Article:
But after a number of my Christian friends actually told me to check it out, I decided to give it a shot. We got hooked very quickly. “Must have been love, but it’s over now.” Roxette once sang that. I feel her pain.

There are a number of shows out there dealing with issues that aren’t illegal. I tried several. And there were others I wanted to watch, but instead felt convicted after the first few minutes that I shouldn’t be watching them. But what makes one suitable and another one sin (at least for me-Romans 14)?

I think most Christians fall into two categories. Don’t watch anything “secular” unless we’re talking about Americas Funniest Home Videos. Or they choose what I call “the route of the oyster” and watch anything you want to watch and therefore suck in any “teaching” without thinking.

Here are some reasons, outside the the fact I appreciated the acting, writing, storyline, why I felt Breaking Bad was more than enjoyable, but instead devotional. They aren’t from Mount Sinai but the Valley of West Virginia. Yet perhaps they could be helpful to serve as principles to help guide us through the sometimes difficult process of discerning what shows/movies we watch…..

1.) Does the show glorify a particular sin?

In Breaking Bad, I found nothing glamorous about the whole meth making/dealing process. Duh…Of course there is money to be made, and lots of it, but the reality is that this “get rich quick scheme” ended up creating new problems (people asking where did the money come from, more crime like laundering, threat of death, more lying, murder, etc..). Ironically in order to provide for his family, the main character Walt actually destroys his family, hardens his heart, harms little children, kills people without thought, etc….It was kill or be killed, always looking over shoulder. Nothing glorious about meth. Walt becomes the kind of person he initially hates and judges. The specific sin of drugs only hardens and hurts himself and others. Know drugs, No glory.

2.) Does the show tempt you toward a particular sin?

Obviously no temptations toward Meth, only confusion how folks think meth is a good idea.

3.) Does the show expose sin, in any way, for what it is: rebellion, idolatry, deceptive, destruction/decay/death?

One of my greatest appreciations of the show is how it exposes Walt’s insistence that this drug making, and the affects of it, were only his problem. Breaking Bad really debunks the popular myth that an action is really only bad if it harms another person. That’s impossible. Each “sinful” action has a harmful affect on those within one’s community. Stealing affects the person whom the object was given. Affairs negatively the cheater, one cheated with, the children and husband. Lies destroy marriages and harden one’s soul to where one can then justify everything. Walt allowed a gal to overdose on drugs when he could have saved her. That in turn led to a horrific plane crash. Sin brings harm to individual and community. All sin does. Jonah ran from God and each step took him further away from life. Walt’s sin did the same thing.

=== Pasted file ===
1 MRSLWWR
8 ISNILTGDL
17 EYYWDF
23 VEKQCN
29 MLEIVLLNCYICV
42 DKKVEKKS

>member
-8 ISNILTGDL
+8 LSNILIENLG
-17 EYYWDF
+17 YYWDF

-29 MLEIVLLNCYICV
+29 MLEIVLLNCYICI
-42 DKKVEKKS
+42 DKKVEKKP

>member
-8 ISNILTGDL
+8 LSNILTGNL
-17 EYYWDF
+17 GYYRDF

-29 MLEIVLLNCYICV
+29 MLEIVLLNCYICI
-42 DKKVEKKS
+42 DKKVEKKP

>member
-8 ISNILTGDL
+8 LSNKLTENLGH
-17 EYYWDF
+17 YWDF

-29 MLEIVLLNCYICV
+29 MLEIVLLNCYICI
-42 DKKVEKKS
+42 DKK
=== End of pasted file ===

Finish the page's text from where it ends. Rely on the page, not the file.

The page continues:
In addition, there was really a greater sin behind Walt’s meth making: pride. Walt makes Oedipus’ “hubris” look like mild in comparison. Drugs and money were merely, as Keller calls them, “Surface idols.” Walt sought money and making drugs in order to be meet his need to be seen as successful and independent of others. Money simply provided this temporary prideful “success” and “independence” for him. To the discerning eye, the outward sin was only a symptom of a deeper heart idolatry of pride.

4.) Is there any positive takeaway or opportunity to discuss with neighbors or fellow believers?

On several cases, characters are placed in moral conundrums but have no real basis other than a feeling for whether something is right or wrong. Walt’s wife reacts disapprovingly against his incessant lying to her, but then she decides to make up a story for how her husband has so much cash. She used to think lying was wrong, and not reporting income was wrong, but she later participates in a money laundering scheme. A man who has been concealing income from the IRS, later refuses to pay off the 600,000 he owes the IRS with money he believes is obtained through gambling? He says he just doesn’t feel right about it. Walt once asks, “Where do we draw the line?” The show clearly shows the inability and inconsistency of an ethical system that is not based upon some overarching standard. Now it doesn’t reinforce God as that standard, but it does seem to raise the question: if there is no standard, can we really deem something right or wrong?

I see great opportunities for discussion in future.

5.) Is there anything clearly redemptive? 

At one point, Walt is actually broken. For a short time. His son sees him crying. The next day the father says, “Don’t ever think of me like this.” The son responds, “This is the best I’ve seen you in the last year and a half. You were real, authentic.”

Brokenness over sin-though this was merely brokenness over the consequences of sin-is a beautiful thing to the world around us. Jesus reminds us of its necessity in our posture before God as well as others in the Beattitudes: “blessed are the poor in spirit, and blessed are the meek….”

Just for a moment, there was something clearly beautiful…..